Rain

« Back to Terms Index

Rain is the precipitation of liquid water droplets from the atmosphere to the Earth’s surface. It is a crucial component of the water cycle and a vital natural resource that sustains life on our planet.

The formation of rain begins with the evaporation of water from the Earth’s surface, such as oceans, lakes, and vegetation. As the water vapor rises into the atmosphere, it cools and condenses into tiny water droplets that form clouds. When these water droplets become large and heavy enough, they fall back to the Earth’s surface as rain.

The amount and distribution of rainfall vary greatly around the world, depending on factors such as latitude, altitude, and proximity to large bodies of water. Some regions, like the equatorial tropics, experience heavy and consistent rainfall throughout the year, while others, like deserts, receive very little precipitation.

Rainfall plays a crucial role in the Earth’s climate and ecosystems. It replenishes freshwater sources, such as rivers, lakes, and groundwater, which are essential for human consumption, agriculture, and industrial use. Rain also nourishes the growth of plants and supports the diverse array of life in terrestrial and aquatic ecosystems.

However, too much or too little rainfall can have significant consequences. Excessive rainfall can lead to flooding, which can cause damage to infrastructure, disrupt transportation, and threaten human lives. Conversely, prolonged droughts can result in water scarcity, crop failure, and ecosystem degradation.

Interestingly, rain has also been the subject of cultural and religious beliefs throughout human history. Many ancient civilizations, such as the Sumerians and Akkadians, had mythological explanations for the origin of rain, often associating it with the activities of their deities. Various indigenous cultures around the world have also developed rituals and practices, such as rain dances, to encourage rainfall and ensure the prosperity of their communities.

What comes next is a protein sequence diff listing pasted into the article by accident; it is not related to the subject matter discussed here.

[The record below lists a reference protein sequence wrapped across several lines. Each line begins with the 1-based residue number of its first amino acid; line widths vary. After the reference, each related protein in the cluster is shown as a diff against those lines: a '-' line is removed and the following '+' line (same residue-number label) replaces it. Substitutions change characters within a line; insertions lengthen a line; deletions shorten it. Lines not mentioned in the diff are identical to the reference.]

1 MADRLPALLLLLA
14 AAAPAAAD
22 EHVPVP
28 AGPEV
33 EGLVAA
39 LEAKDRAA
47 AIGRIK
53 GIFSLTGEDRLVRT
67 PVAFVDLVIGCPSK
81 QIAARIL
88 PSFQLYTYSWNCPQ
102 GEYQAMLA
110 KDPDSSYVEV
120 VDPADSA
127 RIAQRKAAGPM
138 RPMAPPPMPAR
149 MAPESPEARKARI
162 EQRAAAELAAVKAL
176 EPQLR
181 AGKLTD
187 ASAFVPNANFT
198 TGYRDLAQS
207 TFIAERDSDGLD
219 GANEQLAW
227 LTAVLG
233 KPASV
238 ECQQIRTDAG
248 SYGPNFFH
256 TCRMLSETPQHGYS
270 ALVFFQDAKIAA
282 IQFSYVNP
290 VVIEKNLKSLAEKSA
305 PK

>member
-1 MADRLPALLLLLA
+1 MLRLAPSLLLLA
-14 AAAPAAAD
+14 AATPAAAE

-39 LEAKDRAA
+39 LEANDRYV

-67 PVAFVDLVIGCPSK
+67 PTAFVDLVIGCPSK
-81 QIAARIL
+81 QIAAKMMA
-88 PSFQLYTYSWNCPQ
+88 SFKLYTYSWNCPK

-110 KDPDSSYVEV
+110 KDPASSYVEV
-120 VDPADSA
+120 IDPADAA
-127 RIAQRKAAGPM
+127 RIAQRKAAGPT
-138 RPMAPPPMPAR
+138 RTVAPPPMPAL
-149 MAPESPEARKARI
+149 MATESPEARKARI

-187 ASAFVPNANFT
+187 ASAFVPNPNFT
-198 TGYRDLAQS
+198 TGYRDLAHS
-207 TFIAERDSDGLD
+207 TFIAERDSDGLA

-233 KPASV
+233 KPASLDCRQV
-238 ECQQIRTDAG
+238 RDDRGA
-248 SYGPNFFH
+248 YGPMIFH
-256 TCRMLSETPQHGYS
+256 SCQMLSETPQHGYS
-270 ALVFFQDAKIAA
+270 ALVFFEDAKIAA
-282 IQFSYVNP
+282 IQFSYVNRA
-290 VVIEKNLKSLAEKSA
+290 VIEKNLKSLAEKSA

In modern times, scientists have gained a deeper understanding of the physical processes that govern the formation and distribution of rain. Advances in meteorology and climate science have enabled us to better predict and monitor rainfall patterns, which is crucial for water resource management, agriculture, and disaster preparedness.

Overall, rain is a fundamental aspect of the Earth’s water cycle and a vital resource that sustains life on our planet. Its importance, both practical and cultural, has been recognized by human societies throughout history, and continued research and understanding of this natural phenomenon will be crucial for addressing the challenges posed by climate change and ensuring a sustainable future for all.